With daylight saving time set for Sunday morning, UT experts are encouraging people to take advantage of the extra hour.
Daylight saving time ends at 2:00 a.m. on Sunday, November 1. Winding back clocks by one hour results in an extra hour of the day.
Subimal Datta, UT professor of psychology, notes that contrary to popular belief, daylight saving time doesn’t always result in people getting an extra hour of sleep.
“It might give people a psychological boost the first day or week. But the potential benefits are nullified thereafter because people begin delaying their sleep time, which cancels out the advantage,” said Datta. “Physiologically, it doesn’t work in the end.”
Most people use this extra hour not as a way to catch up on sleep but as an excuse to stay up later, and thus get the same amount of sleep as normal. Going to bed at the same time as usual will allow people to properly gain the hour instead of letting it go to waste.
“So many people are operating on a sleep deficit that is detrimental to their performance and well-being,” said Jeffrey Fairbrother, interim head of the Department of Kinesiology, Recreation, and Sport Studies.
Experts in the department are encouraging people to use the extra hour to their advantage. Whether you use the extra time to catch up on some z’s or to burn off calories from Halloween candy, plan to do something that promotes health and wellness.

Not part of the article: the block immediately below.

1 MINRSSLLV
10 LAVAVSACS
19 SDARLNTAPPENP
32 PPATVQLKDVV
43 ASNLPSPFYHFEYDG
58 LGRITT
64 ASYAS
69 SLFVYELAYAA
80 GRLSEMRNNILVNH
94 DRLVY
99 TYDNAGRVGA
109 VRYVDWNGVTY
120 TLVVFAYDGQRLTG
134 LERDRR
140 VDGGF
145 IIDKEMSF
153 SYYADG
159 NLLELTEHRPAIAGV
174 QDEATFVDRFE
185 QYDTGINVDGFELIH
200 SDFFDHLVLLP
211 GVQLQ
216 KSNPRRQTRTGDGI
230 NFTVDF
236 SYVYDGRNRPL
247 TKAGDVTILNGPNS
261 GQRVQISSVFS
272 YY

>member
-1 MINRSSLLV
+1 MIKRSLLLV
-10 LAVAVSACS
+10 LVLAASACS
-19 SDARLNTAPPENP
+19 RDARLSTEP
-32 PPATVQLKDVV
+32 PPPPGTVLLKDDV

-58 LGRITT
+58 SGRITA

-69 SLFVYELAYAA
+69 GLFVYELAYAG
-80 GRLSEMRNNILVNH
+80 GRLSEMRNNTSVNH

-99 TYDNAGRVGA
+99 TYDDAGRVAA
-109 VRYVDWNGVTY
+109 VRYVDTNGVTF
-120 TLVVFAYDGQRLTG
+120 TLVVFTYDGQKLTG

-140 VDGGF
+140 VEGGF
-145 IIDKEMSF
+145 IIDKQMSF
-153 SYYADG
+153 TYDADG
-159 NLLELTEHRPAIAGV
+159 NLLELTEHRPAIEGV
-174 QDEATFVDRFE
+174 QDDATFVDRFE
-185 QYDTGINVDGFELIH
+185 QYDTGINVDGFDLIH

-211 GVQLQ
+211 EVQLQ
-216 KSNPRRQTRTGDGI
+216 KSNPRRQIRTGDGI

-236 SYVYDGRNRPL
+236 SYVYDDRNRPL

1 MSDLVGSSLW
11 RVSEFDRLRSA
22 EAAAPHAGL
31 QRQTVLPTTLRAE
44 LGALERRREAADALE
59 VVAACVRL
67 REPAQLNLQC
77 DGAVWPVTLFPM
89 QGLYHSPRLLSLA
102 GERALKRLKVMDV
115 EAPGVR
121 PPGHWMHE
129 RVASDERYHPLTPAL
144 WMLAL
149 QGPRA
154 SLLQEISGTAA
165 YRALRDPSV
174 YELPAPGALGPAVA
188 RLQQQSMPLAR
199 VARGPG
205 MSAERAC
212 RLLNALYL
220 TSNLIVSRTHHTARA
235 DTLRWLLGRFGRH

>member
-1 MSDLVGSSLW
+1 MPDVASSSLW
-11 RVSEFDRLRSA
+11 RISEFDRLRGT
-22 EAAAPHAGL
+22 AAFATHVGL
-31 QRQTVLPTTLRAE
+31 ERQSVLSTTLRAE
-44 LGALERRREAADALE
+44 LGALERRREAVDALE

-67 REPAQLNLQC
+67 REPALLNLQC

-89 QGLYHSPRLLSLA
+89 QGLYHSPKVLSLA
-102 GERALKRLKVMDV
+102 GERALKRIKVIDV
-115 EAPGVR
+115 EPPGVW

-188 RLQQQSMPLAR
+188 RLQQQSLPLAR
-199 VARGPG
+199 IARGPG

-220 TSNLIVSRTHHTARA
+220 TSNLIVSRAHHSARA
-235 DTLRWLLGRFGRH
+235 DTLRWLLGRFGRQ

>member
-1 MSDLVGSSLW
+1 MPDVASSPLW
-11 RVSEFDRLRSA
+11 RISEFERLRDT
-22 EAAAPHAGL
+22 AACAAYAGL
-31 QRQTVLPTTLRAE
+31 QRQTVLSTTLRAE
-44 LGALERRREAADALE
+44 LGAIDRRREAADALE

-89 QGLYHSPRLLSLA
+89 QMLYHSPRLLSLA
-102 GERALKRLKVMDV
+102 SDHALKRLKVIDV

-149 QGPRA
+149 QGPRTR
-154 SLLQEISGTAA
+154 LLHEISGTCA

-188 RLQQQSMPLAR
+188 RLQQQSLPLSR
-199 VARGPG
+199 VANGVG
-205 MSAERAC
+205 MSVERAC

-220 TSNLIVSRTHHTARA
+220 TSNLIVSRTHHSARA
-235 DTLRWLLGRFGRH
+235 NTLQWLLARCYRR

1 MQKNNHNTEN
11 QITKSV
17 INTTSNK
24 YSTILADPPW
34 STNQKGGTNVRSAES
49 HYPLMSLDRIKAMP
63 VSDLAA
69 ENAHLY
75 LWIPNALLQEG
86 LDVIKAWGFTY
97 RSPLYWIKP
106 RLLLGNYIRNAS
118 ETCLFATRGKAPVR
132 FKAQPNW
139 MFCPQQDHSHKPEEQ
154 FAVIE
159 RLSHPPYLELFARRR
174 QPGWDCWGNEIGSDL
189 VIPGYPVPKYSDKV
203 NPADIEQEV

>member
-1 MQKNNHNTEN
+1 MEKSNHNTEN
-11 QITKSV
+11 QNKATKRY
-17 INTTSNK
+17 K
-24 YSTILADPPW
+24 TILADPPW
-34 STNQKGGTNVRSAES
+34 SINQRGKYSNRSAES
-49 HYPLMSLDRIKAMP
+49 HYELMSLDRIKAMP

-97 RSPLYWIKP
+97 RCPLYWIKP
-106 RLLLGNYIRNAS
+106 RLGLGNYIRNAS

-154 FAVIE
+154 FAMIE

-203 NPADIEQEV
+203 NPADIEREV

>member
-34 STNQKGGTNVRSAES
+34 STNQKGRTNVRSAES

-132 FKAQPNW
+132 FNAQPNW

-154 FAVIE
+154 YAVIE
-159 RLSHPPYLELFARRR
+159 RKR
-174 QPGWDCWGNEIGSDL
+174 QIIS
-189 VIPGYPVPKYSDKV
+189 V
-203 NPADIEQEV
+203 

“Don’t waste your extra hour,” said Fairbrother. “Going to bed at your usual time will give you an extra hour on Sunday that you can use to sleep later, go for a walk or exercise, or do something else that is good for you.”
The American College of Sports Medicine’s health benefits of walking states that walking twenty minutes a day will burn seven pounds of body fat a year; walking thirty minutes a day can halve the risk of heart disease by reducing stress, cholesterol and blood pressure; and walking forty-five minutes a day halves the odds of catching a cold.
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